Personally, I think things were much better in the fifties and sixties. People looked after each other. You knew who your neighbours were by their first names. You could borrow a cup of sugar or a pint of milk if you were short without fear of being looked down on. You lent the same in return. Kids got clipped round the ear by the bobby (who's name you knew!!) The worst thing the bobby could say to you was "I'll tell your Dad!! Kids played outside and got fit. Money was tight, but you had each other. Teachers wore suits and ties and we stood up when they came into class. You got caned if you behaved like an arse. Parents supported teachers as long as they didn't overstep the mark. Going to New Brighton on a Sunday with the family was an adventure-especially if you came from Liverpool on the ferry (which cost buttons!!) People laughed a lot more. Yep. I'm glad I was young then. Jobs were plentiful and, although money was tight, you could go out on a Friday night with ten shillings (50p) and come back with change after a night at the pictures or a danc hall. I'd hate to be a youngster growing up now. Most of 'em are like zombies permanently attention-glued to some technostuff like an ipod or an MP3 player or a mobile phone. I think all newborn babies will have earplugs already fitted soon!! Kids txt now instead of speaking to each other. Facebook has become an animal where diseased people feel the need to tell the world useless information like "I'm in the pub" or "I'm having a poo on the loo" Aldous Huxley was right. It's a brave new world, isn't it? Nostalgia ain't what it used to be.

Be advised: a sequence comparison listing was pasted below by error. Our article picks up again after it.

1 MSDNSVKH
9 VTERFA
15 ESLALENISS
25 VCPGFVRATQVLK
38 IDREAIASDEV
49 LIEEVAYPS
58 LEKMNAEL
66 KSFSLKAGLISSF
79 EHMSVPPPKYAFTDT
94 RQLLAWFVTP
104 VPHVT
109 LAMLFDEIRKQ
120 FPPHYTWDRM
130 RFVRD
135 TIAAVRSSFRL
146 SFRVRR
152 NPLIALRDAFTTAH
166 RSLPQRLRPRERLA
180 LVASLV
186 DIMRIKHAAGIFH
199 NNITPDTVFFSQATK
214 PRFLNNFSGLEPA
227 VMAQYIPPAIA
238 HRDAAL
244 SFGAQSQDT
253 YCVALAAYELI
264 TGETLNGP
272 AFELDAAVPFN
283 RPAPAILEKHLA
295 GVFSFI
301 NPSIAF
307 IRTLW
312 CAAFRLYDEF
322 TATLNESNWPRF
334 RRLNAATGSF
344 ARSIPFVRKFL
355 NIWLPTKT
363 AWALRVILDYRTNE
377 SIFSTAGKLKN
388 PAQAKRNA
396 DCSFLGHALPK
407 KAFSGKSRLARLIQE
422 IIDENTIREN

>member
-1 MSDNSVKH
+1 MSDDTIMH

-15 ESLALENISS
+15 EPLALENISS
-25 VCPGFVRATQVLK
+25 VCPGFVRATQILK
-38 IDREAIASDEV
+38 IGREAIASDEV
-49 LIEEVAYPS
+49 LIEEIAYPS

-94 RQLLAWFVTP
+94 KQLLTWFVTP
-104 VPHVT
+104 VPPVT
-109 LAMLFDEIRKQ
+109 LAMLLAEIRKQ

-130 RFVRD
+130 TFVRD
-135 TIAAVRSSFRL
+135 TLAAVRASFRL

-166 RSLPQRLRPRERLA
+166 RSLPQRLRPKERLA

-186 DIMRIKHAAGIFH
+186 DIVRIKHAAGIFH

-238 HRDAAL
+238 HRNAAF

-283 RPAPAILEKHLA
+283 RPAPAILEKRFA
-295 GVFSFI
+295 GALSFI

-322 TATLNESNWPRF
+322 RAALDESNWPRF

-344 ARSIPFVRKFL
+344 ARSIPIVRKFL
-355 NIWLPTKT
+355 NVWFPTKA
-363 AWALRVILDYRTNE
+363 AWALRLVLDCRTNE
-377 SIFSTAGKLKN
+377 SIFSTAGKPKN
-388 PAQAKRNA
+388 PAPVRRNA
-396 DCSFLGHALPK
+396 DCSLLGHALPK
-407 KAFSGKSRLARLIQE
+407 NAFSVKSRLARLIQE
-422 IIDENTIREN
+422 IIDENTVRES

Its all down to respect phil, and being nice to one another as well.And you find some nasty poeple thease days.
and probally would be nice in thease days as you say.
thanks for sharing this with us xx


Edited by Tombraider (30th Nov 2011 3:44pm)
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A handful of patience is worth more than a bushel of brains. Dutch Proverb








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#631172 - 30th Nov 2011 4:17pm Re: Was it really better ? [Re: Tombraider]
Helles Offline
Wise One

Registered: 28th May 2010
Posts: 887
Loc: Wirral